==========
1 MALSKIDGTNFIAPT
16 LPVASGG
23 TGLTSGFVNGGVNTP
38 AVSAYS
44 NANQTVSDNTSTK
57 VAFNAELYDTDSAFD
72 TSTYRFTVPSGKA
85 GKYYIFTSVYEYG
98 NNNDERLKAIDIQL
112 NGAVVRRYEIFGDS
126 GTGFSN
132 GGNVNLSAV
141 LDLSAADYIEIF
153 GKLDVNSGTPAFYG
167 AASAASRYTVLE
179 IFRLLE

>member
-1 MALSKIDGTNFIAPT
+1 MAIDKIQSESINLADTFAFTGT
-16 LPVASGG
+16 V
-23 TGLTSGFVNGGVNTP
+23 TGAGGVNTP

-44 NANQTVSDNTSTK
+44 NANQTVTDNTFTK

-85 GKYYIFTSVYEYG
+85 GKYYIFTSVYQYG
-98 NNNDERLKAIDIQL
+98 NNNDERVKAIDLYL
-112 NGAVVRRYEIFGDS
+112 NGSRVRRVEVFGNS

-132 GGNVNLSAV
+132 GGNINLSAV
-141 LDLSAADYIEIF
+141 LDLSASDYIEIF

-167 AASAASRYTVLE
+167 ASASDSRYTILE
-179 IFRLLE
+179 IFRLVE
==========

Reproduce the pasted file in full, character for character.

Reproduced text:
1 MALSKIDGTNFIAPT
16 LPVASGG
23 TGLTSGFVNGGVNTP
38 AVSAYS
44 NANQTVSDNTSTK
57 VAFNAELYDTDSAFD
72 TSTYRFTVPSGKA
85 GKYYIFTSVYEYG
98 NNNDERLKAIDIQL
112 NGAVVRRYEIFGDS
126 GTGFSN
132 GGNVNLSAV
141 LDLSAADYIEIF
153 GKLDVNSGTPAFYG
167 AASAASRYTVLE
179 IFRLLE

>member
-1 MALSKIDGTNFIAPT
+1 MAIDKIQSESINLADTFAFTGT
-16 LPVASGG
+16 V
-23 TGLTSGFVNGGVNTP
+23 TGAGGVNTP

-44 NANQTVSDNTSTK
+44 NANQTVTDNTFTK

-85 GKYYIFTSVYEYG
+85 GKYYIFTSVYQYG
-98 NNNDERLKAIDIQL
+98 NNNDERVKAIDLYL
-112 NGAVVRRYEIFGDS
+112 NGSRVRRVEVFGNS

-132 GGNVNLSAV
+132 GGNINLSAV
-141 LDLSAADYIEIF
+141 LDLSASDYIEIF

-167 AASAASRYTVLE
+167 ASASDSRYTILE
-179 IFRLLE
+179 IFRLVE